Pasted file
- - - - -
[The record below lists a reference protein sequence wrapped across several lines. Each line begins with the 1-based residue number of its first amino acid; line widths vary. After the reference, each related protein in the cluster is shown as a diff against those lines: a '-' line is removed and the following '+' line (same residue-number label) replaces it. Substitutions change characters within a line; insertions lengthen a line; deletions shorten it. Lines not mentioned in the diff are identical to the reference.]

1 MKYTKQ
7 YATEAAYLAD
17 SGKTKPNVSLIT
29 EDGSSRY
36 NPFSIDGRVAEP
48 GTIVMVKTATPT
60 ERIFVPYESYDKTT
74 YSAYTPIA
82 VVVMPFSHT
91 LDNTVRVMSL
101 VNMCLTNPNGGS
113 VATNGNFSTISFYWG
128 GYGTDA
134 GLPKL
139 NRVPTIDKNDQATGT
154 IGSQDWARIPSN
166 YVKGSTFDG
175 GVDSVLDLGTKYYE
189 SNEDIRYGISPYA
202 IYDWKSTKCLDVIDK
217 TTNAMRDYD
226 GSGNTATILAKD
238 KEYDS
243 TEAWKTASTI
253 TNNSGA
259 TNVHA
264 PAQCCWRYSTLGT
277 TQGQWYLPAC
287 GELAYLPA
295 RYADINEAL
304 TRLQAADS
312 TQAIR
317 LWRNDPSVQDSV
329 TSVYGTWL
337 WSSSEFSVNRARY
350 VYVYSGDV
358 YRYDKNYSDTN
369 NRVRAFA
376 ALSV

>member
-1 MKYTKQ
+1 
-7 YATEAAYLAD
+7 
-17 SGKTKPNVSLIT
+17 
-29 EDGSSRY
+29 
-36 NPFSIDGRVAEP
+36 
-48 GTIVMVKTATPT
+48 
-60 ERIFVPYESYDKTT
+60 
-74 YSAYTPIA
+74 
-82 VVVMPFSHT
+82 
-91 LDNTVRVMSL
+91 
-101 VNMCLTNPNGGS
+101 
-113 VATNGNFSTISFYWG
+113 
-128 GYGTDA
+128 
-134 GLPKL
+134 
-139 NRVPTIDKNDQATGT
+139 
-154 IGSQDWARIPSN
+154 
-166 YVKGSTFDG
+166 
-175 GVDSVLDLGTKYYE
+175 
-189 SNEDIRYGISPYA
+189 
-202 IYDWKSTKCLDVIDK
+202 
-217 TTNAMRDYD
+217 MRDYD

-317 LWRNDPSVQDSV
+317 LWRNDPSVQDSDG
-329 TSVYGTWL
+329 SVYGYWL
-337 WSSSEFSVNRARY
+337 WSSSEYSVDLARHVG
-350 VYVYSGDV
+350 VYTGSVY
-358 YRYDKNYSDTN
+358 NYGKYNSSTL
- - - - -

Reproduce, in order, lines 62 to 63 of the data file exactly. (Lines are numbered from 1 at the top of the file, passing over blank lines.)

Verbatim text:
-101 VNMCLTNPNGGS
+101 